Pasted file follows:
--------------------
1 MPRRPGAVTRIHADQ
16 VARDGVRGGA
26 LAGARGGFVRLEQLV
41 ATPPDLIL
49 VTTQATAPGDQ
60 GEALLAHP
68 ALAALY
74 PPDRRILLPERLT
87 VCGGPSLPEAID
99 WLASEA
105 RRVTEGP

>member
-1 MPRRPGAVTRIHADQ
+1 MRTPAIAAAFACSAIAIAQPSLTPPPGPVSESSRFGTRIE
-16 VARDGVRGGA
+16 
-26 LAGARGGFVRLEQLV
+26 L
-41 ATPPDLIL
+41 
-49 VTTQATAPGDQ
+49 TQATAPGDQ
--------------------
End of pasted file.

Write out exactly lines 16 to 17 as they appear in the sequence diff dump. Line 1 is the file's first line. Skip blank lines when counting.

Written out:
+16 
-26 LAGARGGFVRLEQLV